Movement of phosphorus into surface water or ground waters is mainly associated with organic matter. Soil erosion by water and overland flow are two mechanisms through which phosphorus is removed from land. Phosphorus loss gets affected by soil structure, vulnerability to soil erosion and agricultural activities.

What are pesticide loss pathways?

The pesticide residue that remains after plant uptake is removed from the land surface by runoff, leaching, and by microbial and abiotic degradation. Abiotic transformation results from the processes like, oxidation, hydrolysis, and photolysis. When pesticides come in contact with soil, they are partitioned between organic matter of the soil and soil pore-water. Pesticides or pesticide constituents that have an affinity towards soil are lost through sedimentation loss in runoff and those which are water-affined are lost through leaching. Pesticide losses are largely result from rainfall events- intensity and frequency. Other factors affecting pesticide losses are rate and timing of application, soil types, and physical and chemical characteristics of pesticides (sorption to soil, solubility, and rate of degradation).

What are the methods of contamination from animal wastes?

Animal wastes can contaminate the surface water through one or more of the following pathways:

  • Direct leakage to drainage systems

  • Leakage of waste from waste storage facilities

  • Pathways following the application of animal waste to agricultural lands

  • Direct transport of pathogens to streams and other surface waters from deposit of feces into water or pasture lands

Other than organic and inorganic nutrients what contaminants are present in animal waste?

Contamination through pathogens like cryptosporidium, E. Coli, Salmonella, and giardia is other potential source of contamination of our surface and ground waters.


Factors Affecting Nutrient Loads

What factors affect the transport of nitrogen?

Entry of nitrogen in the surface and ground water is affected by many factors, namely, land-use, soil-type, drainage, climate, rate and timing of fertilizer application, and management practices.

What affects sediment-loss?

Sediment loss is affected by the following factors:

  • Decreased absorption capacity of the soil increases the sediment loss in runoff

  • Soil compaction and loss of soil's organic matter results in the degradation in soil structure and reduces the infiltrating capacity of the soil

  • Soil properties, topography, and location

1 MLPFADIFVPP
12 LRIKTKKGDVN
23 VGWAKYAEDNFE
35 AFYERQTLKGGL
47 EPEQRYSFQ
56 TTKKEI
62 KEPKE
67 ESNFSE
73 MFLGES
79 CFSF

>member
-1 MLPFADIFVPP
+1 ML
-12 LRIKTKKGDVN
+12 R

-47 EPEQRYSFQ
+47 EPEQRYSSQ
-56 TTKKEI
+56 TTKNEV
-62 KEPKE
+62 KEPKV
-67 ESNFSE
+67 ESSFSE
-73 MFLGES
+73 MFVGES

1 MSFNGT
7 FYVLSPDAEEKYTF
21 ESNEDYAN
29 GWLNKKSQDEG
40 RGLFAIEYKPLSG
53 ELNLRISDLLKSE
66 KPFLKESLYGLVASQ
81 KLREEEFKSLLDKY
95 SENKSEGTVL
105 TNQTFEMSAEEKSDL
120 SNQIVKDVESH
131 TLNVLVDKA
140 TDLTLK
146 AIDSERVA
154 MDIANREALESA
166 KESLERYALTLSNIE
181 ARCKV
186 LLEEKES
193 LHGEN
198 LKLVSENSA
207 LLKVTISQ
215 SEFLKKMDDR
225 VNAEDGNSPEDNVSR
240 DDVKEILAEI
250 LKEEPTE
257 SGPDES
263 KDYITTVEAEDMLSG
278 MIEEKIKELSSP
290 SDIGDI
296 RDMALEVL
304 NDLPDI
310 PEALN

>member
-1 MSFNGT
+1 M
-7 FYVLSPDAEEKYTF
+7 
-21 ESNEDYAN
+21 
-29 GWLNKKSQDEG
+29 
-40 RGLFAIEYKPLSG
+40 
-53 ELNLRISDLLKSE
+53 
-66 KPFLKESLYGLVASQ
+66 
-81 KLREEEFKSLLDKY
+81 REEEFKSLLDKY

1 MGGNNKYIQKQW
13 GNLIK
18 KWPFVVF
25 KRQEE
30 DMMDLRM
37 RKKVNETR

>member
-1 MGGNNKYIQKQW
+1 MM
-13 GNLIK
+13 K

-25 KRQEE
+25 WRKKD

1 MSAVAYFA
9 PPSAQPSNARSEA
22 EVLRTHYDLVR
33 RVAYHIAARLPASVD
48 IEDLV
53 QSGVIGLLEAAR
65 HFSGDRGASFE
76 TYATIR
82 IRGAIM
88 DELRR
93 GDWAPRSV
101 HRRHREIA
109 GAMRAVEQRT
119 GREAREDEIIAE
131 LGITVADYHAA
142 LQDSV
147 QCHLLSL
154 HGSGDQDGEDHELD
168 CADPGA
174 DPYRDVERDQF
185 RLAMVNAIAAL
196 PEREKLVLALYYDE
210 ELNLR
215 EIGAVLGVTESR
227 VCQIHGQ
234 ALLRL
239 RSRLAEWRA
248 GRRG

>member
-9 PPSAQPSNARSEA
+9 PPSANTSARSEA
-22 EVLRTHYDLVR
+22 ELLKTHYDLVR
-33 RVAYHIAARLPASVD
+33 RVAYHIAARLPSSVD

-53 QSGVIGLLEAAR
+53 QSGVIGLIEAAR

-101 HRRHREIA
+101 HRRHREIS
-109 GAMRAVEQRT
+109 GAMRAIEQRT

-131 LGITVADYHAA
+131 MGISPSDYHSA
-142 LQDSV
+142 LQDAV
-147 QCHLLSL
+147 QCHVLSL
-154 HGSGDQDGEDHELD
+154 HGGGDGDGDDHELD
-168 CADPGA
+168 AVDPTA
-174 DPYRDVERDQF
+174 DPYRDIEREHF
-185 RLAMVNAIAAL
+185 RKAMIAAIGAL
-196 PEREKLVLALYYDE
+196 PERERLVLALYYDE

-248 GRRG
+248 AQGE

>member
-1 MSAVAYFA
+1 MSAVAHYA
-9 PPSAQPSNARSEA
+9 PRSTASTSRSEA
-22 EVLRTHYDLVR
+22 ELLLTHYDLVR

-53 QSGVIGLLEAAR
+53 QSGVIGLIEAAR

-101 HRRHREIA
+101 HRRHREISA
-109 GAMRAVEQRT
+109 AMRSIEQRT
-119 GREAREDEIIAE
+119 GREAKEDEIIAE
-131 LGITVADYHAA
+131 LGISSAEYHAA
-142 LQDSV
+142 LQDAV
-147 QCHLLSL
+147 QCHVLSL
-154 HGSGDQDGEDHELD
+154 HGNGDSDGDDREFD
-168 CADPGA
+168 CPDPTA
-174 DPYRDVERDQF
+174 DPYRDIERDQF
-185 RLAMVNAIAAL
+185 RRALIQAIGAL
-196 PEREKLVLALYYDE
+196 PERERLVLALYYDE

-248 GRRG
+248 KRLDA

• Rainfall intensity and frequency

  • Sheet erosion

  • Artificial pathways like farm-tracks, ditches, and highway drainage, which are very difficult to identify

  • Freshly cultivated or lands left after tillage are very vulnerable for sediment losses


Management Practices

What agricultural practices can help control nutrient loading rates to the surface waters?

Environmental Protection Agency has described eight ways in its Agricultural Management Practices for Water Quality Protection, module  that can help control nutrient transport to surface and ground waters.

  1. Conservation Tillage- it involves leaving 30% crop residues on the soil surface after tillage. This practice can reduce soil-erosion, runoff, preserve soil moisture, hold nutrients on the applied area and improve soil structure, air and water quality.

  2. Crop Nutrient Management- this practice requires accounting and inputting nutrients in quantities that may optimize crop-growth while reducing their movements off the field where they are applied to. This practice effectively controls the nutrient build-up in soils.

  3. Pest Management- varied methods for keeping insects, weeds, disease, and other pests below economically harmful levels while protecting soil, water, and air quality.

  4. Conservation Buffers- these are simple grassed waterways that run across riparian areas, which provide buffer to capture nutrients and pollutants that may otherwise move faster to the surface water.

  5. Irrigation Water Management- this manages pollutant loadings of nonpoint nature that originate from irrigation waters.

  6. Grazing Management- managing and controlling the pollutants that may enter the surface and ground waters from grazing and pasture lands.

  7. Animal Feeding Operations Management- this involves minimizing the discharge of wastes from animal feeding operations, controlling runoff, managing waste storages, utilizing waste, and nutrient management.

  8. Erosion and Sediment Control- involves the conservation of soil and reducing the mass of sediment reaching a water body, protecting both agricultural land and water quality and habitat.


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Last Revised on: 11/20/2007